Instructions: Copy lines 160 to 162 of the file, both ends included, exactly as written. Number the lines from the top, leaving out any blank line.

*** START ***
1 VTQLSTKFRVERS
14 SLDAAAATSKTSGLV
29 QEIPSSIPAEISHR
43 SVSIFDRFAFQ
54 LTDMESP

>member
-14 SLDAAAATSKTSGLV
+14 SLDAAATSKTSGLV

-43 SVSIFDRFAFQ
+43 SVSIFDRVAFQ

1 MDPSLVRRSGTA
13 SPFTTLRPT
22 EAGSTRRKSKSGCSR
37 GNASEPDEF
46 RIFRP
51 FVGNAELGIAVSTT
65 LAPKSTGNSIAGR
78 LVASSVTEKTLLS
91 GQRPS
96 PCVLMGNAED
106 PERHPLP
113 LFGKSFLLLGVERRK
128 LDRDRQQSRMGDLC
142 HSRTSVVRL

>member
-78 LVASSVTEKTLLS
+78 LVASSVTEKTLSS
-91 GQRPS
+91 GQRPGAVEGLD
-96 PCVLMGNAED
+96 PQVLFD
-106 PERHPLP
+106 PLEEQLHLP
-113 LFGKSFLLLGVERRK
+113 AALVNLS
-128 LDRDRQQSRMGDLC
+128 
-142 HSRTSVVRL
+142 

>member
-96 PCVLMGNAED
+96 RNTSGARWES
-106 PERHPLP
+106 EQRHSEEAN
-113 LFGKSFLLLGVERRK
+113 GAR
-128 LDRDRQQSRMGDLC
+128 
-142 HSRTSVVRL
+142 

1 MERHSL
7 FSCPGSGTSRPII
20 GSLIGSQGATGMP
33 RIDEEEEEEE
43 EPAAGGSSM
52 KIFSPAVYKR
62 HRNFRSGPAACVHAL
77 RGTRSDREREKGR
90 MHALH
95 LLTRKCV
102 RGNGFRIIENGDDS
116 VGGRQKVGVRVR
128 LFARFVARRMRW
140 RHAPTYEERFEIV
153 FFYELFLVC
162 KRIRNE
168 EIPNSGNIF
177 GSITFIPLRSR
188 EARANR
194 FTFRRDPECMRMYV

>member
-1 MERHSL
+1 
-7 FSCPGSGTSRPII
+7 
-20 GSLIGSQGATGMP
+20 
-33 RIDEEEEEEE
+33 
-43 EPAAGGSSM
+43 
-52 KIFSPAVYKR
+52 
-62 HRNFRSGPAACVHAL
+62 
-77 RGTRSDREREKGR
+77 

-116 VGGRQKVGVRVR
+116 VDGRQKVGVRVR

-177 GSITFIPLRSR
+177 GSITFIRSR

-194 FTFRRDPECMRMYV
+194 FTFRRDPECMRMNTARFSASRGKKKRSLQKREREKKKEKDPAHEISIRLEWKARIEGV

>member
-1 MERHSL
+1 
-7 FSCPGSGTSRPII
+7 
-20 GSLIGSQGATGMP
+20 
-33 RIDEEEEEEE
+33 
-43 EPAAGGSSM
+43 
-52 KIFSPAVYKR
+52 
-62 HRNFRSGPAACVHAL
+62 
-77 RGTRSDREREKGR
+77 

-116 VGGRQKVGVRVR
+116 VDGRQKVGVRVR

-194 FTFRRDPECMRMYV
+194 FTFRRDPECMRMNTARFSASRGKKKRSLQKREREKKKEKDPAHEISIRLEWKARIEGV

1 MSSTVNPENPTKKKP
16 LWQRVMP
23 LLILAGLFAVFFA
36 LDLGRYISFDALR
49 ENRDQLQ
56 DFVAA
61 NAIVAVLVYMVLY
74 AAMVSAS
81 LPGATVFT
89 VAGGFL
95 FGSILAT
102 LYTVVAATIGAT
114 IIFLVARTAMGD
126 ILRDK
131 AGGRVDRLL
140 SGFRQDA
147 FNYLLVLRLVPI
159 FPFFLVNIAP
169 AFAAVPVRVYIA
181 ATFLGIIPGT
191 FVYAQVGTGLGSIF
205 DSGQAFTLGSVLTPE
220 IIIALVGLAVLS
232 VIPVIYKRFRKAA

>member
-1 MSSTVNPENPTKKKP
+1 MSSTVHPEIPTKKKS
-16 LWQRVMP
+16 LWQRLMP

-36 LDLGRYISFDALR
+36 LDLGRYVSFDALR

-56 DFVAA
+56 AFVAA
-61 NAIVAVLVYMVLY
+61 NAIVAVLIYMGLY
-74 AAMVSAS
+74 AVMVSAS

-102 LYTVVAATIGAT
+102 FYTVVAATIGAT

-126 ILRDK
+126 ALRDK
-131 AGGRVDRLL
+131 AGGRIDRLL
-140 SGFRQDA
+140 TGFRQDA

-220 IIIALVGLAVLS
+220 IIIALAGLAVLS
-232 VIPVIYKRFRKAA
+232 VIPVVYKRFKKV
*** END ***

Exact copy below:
-220 IIIALVGLAVLS
+220 IIIALAGLAVLS
-232 VIPVIYKRFRKAA